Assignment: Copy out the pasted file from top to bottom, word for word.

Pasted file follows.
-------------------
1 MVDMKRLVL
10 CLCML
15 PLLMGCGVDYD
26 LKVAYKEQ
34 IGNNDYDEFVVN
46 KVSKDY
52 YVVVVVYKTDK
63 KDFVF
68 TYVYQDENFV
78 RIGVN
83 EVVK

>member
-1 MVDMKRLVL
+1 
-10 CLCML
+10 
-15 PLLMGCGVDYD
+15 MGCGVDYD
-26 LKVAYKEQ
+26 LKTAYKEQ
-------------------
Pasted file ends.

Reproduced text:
1 MVDMKRLVL
10 CLCML
15 PLLMGCGVDYD
26 LKVAYKEQ
34 IGNNDYDEFVVN
46 KVSKDY
52 YVVVVVYKTDK
63 KDFVF
68 TYVYQDENFV
78 RIGVN
83 EVVK

>member
-1 MVDMKRLVL
+1 
-10 CLCML
+10 
-15 PLLMGCGVDYD
+15 MGCGVDYD
-26 LKVAYKEQ
+26 LKTAYKEQ